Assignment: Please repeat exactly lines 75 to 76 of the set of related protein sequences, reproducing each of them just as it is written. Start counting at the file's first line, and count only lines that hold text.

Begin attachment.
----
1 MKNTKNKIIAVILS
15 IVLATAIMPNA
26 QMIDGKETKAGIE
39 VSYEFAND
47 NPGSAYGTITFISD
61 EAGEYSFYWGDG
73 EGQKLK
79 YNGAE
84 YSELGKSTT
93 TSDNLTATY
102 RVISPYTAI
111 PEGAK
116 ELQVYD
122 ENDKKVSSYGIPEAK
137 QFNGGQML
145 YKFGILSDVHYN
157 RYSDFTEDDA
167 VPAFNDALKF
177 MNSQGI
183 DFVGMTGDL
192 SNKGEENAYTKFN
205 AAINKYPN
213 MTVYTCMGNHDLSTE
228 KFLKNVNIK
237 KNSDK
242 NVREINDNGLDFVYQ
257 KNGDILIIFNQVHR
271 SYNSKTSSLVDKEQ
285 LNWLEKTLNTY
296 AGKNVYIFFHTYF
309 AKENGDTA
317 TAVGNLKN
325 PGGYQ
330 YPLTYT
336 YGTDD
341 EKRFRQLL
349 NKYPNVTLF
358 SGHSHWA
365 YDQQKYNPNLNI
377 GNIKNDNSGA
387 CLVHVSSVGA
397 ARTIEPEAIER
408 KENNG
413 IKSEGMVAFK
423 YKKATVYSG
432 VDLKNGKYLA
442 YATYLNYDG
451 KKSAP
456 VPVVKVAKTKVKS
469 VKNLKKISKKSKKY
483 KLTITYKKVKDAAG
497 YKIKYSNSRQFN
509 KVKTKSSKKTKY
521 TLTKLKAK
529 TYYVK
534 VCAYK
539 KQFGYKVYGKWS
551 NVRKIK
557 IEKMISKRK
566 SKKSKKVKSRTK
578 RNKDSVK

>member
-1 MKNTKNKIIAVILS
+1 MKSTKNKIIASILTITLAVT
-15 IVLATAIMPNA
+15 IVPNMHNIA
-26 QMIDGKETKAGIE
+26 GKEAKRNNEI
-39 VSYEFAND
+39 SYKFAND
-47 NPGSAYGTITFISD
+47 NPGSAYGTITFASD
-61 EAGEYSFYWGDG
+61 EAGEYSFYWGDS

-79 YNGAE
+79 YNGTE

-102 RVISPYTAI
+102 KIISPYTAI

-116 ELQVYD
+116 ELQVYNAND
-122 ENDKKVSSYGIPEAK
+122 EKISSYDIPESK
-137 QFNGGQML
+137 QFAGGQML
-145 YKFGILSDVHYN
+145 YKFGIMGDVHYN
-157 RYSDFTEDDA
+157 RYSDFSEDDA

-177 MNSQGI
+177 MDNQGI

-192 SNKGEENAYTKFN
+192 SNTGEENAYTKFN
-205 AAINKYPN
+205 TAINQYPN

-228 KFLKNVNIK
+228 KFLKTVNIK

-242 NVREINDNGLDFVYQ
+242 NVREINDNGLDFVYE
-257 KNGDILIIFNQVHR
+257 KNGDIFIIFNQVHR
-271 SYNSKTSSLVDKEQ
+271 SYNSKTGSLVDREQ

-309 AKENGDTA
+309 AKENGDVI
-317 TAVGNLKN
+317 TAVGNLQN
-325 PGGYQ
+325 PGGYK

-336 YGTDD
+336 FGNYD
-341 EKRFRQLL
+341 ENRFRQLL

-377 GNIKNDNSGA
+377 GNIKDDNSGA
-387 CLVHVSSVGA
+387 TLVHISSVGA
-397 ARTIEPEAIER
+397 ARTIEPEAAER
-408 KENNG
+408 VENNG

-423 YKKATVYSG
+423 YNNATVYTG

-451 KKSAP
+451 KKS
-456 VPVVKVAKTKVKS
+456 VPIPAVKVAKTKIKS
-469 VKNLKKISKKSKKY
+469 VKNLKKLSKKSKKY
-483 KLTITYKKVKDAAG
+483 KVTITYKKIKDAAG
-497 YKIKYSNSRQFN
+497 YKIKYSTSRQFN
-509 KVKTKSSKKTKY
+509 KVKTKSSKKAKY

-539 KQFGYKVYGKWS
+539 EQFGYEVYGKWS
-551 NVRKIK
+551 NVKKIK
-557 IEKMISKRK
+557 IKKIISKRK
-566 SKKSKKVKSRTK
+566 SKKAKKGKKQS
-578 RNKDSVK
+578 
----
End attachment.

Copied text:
-79 YNGAE
+79 YNGTE